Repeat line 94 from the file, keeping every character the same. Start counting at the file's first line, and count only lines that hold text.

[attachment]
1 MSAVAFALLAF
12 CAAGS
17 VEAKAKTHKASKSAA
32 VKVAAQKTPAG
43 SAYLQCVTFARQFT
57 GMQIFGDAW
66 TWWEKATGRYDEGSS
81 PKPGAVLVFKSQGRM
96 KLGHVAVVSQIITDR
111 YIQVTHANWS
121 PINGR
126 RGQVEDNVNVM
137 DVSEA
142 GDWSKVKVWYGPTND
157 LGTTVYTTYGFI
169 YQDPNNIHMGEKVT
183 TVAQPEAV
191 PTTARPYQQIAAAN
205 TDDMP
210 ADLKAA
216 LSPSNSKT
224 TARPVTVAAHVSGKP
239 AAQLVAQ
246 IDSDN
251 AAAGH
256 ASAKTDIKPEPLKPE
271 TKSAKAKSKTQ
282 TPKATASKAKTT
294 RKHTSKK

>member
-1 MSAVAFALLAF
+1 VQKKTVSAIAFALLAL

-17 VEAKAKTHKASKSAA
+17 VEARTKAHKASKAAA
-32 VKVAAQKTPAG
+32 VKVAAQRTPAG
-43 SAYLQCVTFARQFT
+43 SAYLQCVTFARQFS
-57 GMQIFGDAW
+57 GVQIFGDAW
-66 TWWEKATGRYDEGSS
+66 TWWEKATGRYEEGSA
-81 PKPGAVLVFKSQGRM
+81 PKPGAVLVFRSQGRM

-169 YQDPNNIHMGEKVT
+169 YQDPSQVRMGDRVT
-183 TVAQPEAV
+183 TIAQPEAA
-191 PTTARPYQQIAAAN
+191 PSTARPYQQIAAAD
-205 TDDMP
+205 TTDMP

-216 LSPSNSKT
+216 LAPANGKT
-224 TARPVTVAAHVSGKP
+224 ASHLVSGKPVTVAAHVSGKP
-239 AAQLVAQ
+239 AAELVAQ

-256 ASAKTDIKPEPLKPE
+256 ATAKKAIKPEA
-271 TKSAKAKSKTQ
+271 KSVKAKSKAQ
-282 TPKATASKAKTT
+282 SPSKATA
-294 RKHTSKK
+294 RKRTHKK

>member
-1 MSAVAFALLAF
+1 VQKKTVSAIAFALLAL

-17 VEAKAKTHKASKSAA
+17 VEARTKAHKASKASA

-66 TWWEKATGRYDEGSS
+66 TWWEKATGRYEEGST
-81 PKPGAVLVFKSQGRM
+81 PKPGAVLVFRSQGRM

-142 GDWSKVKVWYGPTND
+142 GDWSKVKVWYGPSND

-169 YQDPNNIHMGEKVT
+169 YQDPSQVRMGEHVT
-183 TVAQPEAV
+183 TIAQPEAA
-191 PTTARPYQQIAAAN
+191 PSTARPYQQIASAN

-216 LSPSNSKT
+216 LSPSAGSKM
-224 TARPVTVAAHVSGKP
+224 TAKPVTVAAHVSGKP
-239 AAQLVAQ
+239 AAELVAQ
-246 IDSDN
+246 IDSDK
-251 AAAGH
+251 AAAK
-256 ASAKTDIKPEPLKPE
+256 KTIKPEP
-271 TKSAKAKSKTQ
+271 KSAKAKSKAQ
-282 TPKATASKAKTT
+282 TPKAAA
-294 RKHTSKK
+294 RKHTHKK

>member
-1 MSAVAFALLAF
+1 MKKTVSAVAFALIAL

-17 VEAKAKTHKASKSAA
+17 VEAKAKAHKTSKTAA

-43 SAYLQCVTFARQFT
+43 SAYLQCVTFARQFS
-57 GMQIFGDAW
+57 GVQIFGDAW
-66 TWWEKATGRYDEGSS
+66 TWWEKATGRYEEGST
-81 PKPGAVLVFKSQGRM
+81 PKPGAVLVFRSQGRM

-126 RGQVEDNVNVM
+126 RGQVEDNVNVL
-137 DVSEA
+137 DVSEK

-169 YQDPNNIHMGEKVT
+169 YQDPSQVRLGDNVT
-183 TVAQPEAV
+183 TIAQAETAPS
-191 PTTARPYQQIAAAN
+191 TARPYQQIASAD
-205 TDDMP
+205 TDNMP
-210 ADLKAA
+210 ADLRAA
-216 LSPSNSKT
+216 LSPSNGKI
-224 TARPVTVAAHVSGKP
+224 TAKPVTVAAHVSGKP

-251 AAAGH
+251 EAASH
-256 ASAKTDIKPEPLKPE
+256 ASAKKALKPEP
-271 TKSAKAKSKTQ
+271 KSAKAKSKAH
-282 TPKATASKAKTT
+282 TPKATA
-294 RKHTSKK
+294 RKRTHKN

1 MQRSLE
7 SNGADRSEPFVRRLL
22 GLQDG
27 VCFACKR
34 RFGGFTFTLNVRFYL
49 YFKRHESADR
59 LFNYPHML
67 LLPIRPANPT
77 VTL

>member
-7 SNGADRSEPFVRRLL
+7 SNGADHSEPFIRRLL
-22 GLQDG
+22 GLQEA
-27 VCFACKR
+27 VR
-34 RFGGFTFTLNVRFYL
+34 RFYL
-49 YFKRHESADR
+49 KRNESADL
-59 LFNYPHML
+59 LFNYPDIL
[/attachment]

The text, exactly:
-256 ASAKTDIKPEPLKPE